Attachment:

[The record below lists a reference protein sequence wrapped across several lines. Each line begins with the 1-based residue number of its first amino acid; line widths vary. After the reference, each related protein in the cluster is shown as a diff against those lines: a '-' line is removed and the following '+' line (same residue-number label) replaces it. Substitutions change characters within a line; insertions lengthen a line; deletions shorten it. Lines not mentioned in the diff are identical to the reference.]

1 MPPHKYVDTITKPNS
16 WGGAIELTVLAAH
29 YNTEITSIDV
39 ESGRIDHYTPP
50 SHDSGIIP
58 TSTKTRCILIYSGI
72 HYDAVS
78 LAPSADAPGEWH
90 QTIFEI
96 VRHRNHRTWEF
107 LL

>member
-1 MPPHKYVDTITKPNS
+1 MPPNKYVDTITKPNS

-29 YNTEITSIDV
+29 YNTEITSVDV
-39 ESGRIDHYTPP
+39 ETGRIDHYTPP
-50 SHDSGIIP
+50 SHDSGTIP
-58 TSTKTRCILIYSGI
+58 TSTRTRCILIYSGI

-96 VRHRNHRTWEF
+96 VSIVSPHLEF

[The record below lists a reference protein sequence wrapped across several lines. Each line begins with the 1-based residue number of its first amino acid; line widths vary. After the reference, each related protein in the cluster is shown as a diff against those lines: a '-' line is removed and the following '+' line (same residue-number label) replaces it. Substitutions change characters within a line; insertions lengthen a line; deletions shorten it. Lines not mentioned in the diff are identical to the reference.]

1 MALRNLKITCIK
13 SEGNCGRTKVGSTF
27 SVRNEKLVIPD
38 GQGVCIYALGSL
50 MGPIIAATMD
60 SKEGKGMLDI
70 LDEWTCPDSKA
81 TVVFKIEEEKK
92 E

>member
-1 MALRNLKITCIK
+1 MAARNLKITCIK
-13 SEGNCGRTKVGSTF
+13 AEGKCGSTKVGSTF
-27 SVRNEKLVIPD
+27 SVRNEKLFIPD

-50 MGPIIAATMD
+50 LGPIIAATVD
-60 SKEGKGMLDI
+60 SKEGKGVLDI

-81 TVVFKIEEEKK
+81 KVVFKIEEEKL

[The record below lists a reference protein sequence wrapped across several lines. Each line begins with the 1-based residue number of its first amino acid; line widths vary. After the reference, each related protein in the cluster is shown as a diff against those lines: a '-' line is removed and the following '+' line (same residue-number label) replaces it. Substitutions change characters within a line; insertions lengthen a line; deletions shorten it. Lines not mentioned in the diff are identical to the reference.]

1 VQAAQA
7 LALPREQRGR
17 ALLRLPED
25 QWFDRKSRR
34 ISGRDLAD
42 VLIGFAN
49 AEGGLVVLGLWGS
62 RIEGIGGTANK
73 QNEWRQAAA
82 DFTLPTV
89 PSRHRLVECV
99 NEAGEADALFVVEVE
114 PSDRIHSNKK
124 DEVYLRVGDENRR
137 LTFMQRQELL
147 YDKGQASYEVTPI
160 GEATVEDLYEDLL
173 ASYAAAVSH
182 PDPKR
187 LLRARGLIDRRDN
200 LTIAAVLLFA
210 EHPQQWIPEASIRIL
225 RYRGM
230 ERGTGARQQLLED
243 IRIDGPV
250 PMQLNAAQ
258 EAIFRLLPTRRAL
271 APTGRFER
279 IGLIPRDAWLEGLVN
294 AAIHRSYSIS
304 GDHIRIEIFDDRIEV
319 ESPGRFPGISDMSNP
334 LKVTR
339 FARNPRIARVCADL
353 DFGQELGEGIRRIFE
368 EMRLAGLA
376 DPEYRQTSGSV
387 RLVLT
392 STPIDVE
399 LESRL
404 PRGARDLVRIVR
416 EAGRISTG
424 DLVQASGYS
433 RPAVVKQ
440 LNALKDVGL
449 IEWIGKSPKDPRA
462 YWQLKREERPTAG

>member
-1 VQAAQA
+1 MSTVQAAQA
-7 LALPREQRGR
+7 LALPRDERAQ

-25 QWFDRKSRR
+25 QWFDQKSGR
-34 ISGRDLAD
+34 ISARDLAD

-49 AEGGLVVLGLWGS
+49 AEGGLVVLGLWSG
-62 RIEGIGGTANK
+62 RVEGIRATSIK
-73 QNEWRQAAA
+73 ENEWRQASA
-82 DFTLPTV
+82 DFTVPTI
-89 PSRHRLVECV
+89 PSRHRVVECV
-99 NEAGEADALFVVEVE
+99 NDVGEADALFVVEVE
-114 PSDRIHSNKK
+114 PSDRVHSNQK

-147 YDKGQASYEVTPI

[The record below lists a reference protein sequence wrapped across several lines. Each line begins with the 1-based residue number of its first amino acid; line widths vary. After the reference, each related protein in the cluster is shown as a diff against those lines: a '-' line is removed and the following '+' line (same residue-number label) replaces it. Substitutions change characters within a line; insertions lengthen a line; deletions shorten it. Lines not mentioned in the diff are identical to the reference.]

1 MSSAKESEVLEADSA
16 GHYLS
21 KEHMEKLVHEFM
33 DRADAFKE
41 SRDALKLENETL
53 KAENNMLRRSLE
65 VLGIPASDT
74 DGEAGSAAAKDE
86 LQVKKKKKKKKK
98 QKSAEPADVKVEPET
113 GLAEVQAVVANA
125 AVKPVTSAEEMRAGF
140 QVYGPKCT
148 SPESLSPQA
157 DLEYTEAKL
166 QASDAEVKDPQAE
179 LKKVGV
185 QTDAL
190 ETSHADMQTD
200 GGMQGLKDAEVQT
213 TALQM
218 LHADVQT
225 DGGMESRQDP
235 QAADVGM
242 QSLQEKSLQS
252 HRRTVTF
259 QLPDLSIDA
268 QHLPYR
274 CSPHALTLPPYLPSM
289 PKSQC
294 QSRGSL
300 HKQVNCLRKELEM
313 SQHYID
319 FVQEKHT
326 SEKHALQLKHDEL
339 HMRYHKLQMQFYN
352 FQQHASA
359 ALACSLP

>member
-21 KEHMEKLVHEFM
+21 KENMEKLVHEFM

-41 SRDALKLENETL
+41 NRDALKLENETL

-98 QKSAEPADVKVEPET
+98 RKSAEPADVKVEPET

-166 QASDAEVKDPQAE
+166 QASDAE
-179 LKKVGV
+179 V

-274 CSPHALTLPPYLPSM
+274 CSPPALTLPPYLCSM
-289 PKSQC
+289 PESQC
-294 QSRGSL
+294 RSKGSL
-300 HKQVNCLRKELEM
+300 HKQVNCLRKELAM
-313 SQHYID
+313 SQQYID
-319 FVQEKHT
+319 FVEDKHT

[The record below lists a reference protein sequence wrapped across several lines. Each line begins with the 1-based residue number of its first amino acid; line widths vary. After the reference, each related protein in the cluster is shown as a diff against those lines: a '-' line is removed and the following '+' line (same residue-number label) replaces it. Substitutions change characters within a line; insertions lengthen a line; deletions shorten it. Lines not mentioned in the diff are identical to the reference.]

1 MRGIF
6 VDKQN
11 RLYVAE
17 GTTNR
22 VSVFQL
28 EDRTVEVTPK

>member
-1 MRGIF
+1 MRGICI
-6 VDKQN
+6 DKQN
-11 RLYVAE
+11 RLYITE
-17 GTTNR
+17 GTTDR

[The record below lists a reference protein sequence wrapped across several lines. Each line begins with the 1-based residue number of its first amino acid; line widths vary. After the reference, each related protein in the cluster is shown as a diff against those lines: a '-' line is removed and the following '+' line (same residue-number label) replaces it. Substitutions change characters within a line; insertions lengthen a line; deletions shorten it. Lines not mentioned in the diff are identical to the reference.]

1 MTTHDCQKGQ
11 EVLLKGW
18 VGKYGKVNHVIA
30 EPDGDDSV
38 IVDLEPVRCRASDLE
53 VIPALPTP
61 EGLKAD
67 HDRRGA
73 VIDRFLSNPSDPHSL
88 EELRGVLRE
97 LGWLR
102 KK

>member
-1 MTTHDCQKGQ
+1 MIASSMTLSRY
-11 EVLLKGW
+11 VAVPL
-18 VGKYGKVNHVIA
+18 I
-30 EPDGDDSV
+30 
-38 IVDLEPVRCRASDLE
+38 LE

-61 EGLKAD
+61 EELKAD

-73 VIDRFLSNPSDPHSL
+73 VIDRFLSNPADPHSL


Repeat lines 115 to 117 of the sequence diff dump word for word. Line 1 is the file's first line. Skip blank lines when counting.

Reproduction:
+89 PSRHRVVECV
-99 NEAGEADALFVVEVE
+99 NDVGEADALFVVEVE